Wine of the Week: Quivira 2013 Dry Creek Valley Grenache
In a world where everybody is drinking the same top 10 varietal wines, it’s refreshing to find Sonoma County wines that are made from a grape like Grenache. It’s both refreshing and ironic, in fact, because Grenache is one of the top 10 most planted wine grapes in the world.
Grenache got taken down a few notches from second-place since 1990, true, but as of 2010 it was holding its own against a grape called Trebbiano Toscano. Go, Grenache: there are just over 120 acres of Grenache planted in Sonoma County.
As a grapevine, Grenache looks like a brute—the favorite characterization I’ve ever heard was, “grotesque,” but in a beautiful way—with its pale pink, Biblically proportioned clusters and unruly canes. But as a wine it can be downright cosmopolitan, politely blending with any number of varieties to make a better blend.
Grenache is at its best in regions that offer warmth, but not too much—famously in France’s Châteauneuf-du-Pape region and throughout Spain. The Dry Creek Valley AVA of Sonoma County is another such region, offering plenty of sunlight and daytime warmth, with just the right offset of cool temperatures during ripening and harvest.
Quivira 2013 Dry Creek Valley Grenache ($32)
When you compare this wine to the 2011 from the same vineyard, you realize how the savory characteristics and the bright, red fruit notes of Grenache can be swayed this way or that, in the same region and vineyard, by a little change in the weather. In 2013, the aroma bounds out of the glass, showing plum and black cherry fruit with a trend toward a darker, meaty, musky savor, accented with Malabar peppercorn and scraped barbecue grill—très Grenache, by the way. Rough tannins staple puckery plum, black cherry flavors to the palate, finishing with an impression of a brisk, fun and flavorful alternative red wine.
Roast Pork with Holy Mole Sauce and Mexican Rice
Courtesy of "The Wine Lover Cooks With Wine" cookbook by Sid Goldstein
Serves 6 as an entree
Roast Pork Ingredients:
- 1 4-pound pork roast, rolled and tied
- 1/2 teaspoon kosher salt
- 1/3 teaspoon crushed black peppercorns
- 1/2 teaspoon ground cinnamon 1 teaspoon dried oregano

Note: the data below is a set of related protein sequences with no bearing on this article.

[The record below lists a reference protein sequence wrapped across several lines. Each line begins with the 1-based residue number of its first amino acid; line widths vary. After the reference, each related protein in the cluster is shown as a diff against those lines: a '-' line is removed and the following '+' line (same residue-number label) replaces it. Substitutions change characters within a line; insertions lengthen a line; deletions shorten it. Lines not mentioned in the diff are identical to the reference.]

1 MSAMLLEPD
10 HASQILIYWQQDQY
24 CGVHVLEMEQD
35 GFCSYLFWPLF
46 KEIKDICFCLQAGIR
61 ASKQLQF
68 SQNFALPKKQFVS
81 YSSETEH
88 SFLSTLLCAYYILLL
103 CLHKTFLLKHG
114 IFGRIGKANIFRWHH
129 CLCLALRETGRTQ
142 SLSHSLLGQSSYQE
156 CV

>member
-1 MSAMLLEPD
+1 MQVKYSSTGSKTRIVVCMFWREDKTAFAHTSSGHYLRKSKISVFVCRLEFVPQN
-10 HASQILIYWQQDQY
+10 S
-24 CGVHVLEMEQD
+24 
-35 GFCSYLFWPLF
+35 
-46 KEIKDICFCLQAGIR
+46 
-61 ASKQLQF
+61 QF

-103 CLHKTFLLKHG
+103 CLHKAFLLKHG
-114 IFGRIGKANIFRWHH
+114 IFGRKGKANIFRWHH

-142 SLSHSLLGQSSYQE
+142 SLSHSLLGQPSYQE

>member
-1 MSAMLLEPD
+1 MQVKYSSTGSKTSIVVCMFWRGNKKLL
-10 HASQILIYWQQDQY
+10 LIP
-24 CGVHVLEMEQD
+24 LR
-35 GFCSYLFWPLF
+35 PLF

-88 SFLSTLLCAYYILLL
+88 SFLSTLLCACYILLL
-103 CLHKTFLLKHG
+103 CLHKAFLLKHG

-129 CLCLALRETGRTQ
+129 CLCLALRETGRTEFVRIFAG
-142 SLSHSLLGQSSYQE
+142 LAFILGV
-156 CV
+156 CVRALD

- 1/4 teaspoon ground sage
- 3 tablespoons olive oil
- 1 1/3 cups sliced yellow onions
- 1 1/2 tablespoons chopped garlic
- 1 1/2 tablespoons toasted sesame seeds
- 1/2 teaspoon ground cinnamon
- 1/2 teaspoon ground cloves
- 1/2 teaspoon coriander seed, toasted and crushed
- 1 1/2 tablespoons chopped, seeded pasilla chiles
- 1 tablespoon chopped chipotle chiles in adobo
- 2 tablespoons chopped fresh cilantro
- 3 1/2 cups chicken stock
- 1/4 cup smooth peanut butter
- 4 1/2 tablespoons tomato paste
- 7 tablespoons raisins
- 2 1/4 ounces unsweetened chocolate, chopped
- 1/2 teaspoon ground cumin
- 1 tablespoon fresh lime juice
- Kosher salt and freshly ground black pepper
Mexican Rice Ingredients:
- 1 1/2 tablespoons unsalted butter
- 2 tablespoons vegetable oil
- 2 tablespoons minced shallots
- 1 cup chopped yellow onions
- 2 cups basmati rice
- 2 1/2 teaspoons ground cumin
- 2 teaspoons ground oregano
- 1 teaspoon toasted fennel seed
- 3 cups chicken stock
- 1 14 -ounce can chopped tomatoes with juice
- 8 ounces feta cheese (tomato -basil), cut into
- 1/4 cubes
- 1 cup chopped, roasted, peeled and seeded
- peppers (yellow and red bell peppers,
- Anaheim chiles)
- Garnish - cilantro sprigs and lime slices
Sprinkle pork roast with salt, pepper, cinnamon, cumin, oregano and sage and rub into roast on all sides.
In a large saute pan or skillet over medium heat, heat olive oil. Place pork roast in pan and lightly brown on all sides, including ends. To brown ends, hold pork roast upright with a large fork. When browned, remove pork from pan and put in a glass baking dish. Reserve oil for mole sauce. Refrigerate pork roast, covered, until ready to cook.
In a preheated 350'F oven, roast pork for 1 1/2 hours, until it reaches an internal temperature of 165'F. (The roast can also be cooked on a gas grill over indirect medium heat with great results.)
Meanwhile, to make mole, using the same pan that was used for searing the pork, saute onions and garlic over medium heat for 5 to 6 minutes, until onions are translucent. Add sesame seeds, cinnamon, cloves, coriander seed, pasilla chiles, chipotle, and cilantro and continue cooking for 3 to 4 minutes, stirring frequently. Add stock and bring to a boil. Reduce heat and simmer for 10 minutes, stirring occasionally.
Pour stock mixture into a food processor or blender. Add peanut butter, tomato paste, raisins, chocolate, and lime juice and process until smooth. Return sauce to pan and simmer, covered, for 35 to 40 minutes. Thin with additional stock, if necessary. Sauce should be fairly thick. Season to taste.
To make Mexican rice, in a medium saute pan or skillet over medium heat, heat butter and oil. Add shallots and onions and saute for 4 to 5 minutes, until onions are translucent. Add rice, cumin, oregano, and fennel seed, and saute for 2 to 3 minutes, stirring frequently.
Add stock and tomatoes. Bring to a boil, then reduce heat and simmer, covered, for 10 to 12 minutes or until most of liquid is absorbed in rice. Stir in feta and peppers, cover, and continue to cook for 5 to 7 minutes. Remove from heat and allow the rice to rest for 10 minutes. Fluff with a fork thoroughly prior to serving.
To serve, slice pork and place on plates. Top with mole and serve rice on the side. Garnish with cilantro sprigs and lime slices.
*NOTES: Pasilla peppers are dried chiles that can be found in most grocery stores. Chipotle in adobo is a fiery Latin condiment made with smoked jalapeno peppers that are pickled in vinegar. It can be found canned in the ethnic foods aisles of many supermarkets. For the chocolate, try to find Mexican unsweetened chocolate available in the gourmet or international sections of many grocery stores.
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